By Paul Gardner
... soccer scores always meant what they say. Far too frequently they don’t. Which is the fault of the current game, so structured as to allow virtually farcical results.
Case in the point: last week’s Chelsea 1 Barcelona 0 scoreline. Which ought to mean that Chelsea was the better team -- hell, they won the damn game, didn’t they? -- but in fact totally distorts what happened on the field. Which was that Chelsea was pretty thoroughly outplayed.
Well, that’s soccer for you. Barcelona had all the possession, and all the shots on goal, but failed to put the ball in the net. Chelsea had one shot, and scored the vital goal. Never mind whether that’s fair or not (it obviously isn’t, but a great deal of life seems to lack fairness), the more vital question, it seems to me, is whether such misleading scorelines are a plus or a minus to the sport.
Should it be possible for a team to demonstrate the sort of overpowering superiority that Barcelona displayed, yet end up losing? Well, probably it should ... once in a while. But not too often. And not -- very definitely not -- because the winning team had chosento play in such a way that it would do little but defend and hope for a break at the other end. Which is what Chelsea did.
This raises a fascinating point. There was a time, not that long ago, when such tactics were widely referred to as “anti-soccer.” Playing “anti-soccer” was frowned upon as a blight on the game, an insult to the game, really.
The term anti-soccer is now out of fashion. It has faded from use, notbecause teams no longer play that way, but for the precisely opposite reason: Because far too many teams doplay that way. It is superfluous to use the term when what it describes is all around us, when the anti-soccer competes with the true soccer as the standard way of playing the game.
Anti-soccer has become accepted as simply another way of playing what is, we’d probably all agree, a remarkably amoeboid sport, one that can present itself in many different styles.
Fine -- except that anti-soccer is not a style. It is what the term suggests: An attempt to play the sport in a way that subverts its own very nature, not just another style of play, but a deliberate attempt to desecrate the sport, to heavily overemphasize the defensive aspects of the sport while relying on a single moment of skill, or more likely luck, to win the game.
The fact that teams play in this essentially destructive way, that many of them now take the field proudly announcing their 4-5-1 lineup -- yep, just one forward, that’s enough these days -- says everything. Anti-soccer can work. Chelsea made it work.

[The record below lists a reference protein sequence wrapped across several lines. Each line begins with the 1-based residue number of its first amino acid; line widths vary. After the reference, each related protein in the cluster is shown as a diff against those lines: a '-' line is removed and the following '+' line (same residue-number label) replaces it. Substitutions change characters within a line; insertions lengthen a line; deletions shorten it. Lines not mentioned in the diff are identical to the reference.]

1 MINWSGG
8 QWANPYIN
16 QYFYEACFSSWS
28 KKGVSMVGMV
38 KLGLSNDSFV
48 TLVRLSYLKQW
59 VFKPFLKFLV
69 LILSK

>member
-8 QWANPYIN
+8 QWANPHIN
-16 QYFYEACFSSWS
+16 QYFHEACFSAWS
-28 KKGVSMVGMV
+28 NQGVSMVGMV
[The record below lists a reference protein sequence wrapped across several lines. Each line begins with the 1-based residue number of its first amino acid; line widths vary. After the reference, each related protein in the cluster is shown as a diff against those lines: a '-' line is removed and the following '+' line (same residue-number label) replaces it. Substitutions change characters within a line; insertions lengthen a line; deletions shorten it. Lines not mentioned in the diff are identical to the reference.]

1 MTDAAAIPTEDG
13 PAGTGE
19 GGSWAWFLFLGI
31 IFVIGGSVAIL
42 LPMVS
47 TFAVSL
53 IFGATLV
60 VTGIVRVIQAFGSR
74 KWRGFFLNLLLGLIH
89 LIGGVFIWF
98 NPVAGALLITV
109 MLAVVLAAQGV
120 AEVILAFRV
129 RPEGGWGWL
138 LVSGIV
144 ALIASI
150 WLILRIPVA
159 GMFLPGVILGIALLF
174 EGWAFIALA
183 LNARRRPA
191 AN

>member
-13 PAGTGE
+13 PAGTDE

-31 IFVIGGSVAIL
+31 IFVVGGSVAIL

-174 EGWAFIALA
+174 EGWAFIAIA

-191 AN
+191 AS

I am not blaming Chelsea or its coach Roberto Di Matteo. They did what they decided would work. And they no doubt based their tactics on what the sport has been showing us for decades -- that defensive soccer (which is a form of negative soccer, which is another name for anti-soccer) is the safest, least risky way of coming out on top against skilled opponents.
It is also the surest way of squeezing the life out of a game, of depriving the sport of the flow and the movement, the rhythm and the grace that it naturally possesses, of reducing to a minimum the unique skills that makes it such a special sport -- I’m thinking here particularly of dribbling, the essential soccer skill -- of taking what can be, should be, a wonderful spectacle of athleticism and artistry and reducing it to a dour drabness.
Yes, I am exaggerating here. Chelsea was not as bad as that. Yet, in way, it was even worse. Because it had no excuse. This is not a small team looking for a way to survive against a vastly superior opponent. Chelsea is one of the richest teams in the world, with a roster -- virtually two teams -- of superb players. Yet it chose -- Coach Di Matteo chose -- the craven, defeatist tactics of hiding in a defensive bunker.
And of course he’s been praised for that. He’ll get even more praise if Chelsea survives Tuesday’s game at the Camp Nou and gets through to the final. That is to be expected -- the sport having reached the stage where anti-soccer is acceptable, it’s perfectly natural for praise to arrive for those who employ it successfully.
What Chelsea and Di Matteo deserve is relentless criticism, not praise. Even so, it is difficult to heap all the blame on them. The deeper fault lies within the game itself, and with its rule makers. The people on the International Board (responsible for the rules) and at FIFA have to be perfectly well aware of the problem: that negative soccer pays off. In its worst manifestation we see teams playing defensively for 120 minutes, maneuvering the game to a shootout.
We know that this shamelessly cowardly expedient can be made to work. We saw Steaua Bucharest beat Barcelona in the European Cup final in 1986 in this way. It happened again in 1991 when Red Star Belgrade bored everyone catatonic for two hours while defending its way to a 0-0 tie against Olympique Marseille. “I told my players to hold out for penalties,” said Red Star coach Ljupko Petrovic. So Red Star duly won the shootout.
But no one on the International Board or at FIFA ever says unequivocally that we have to find a way of making changes in the game that will make it much more difficult for any team to win a major title by deliberatelyplaying negative soccer.
I’m not given to quoting goalkeepers, who, from their negative, defensive position, usually have only negative, defensive things to say about the sport -- but this time I think former ManU keeper, Dutchman Edwin van der Sar has got it exactly right: “For the sake of the game and for football in general, I hope Barcelona win at Camp Nou. I love teams who attack. Chelsea did nothing but defend with nine players and kept lots of players in the middle of the park.”
There you have it ... for the sake of the game, may Barcelona win this one.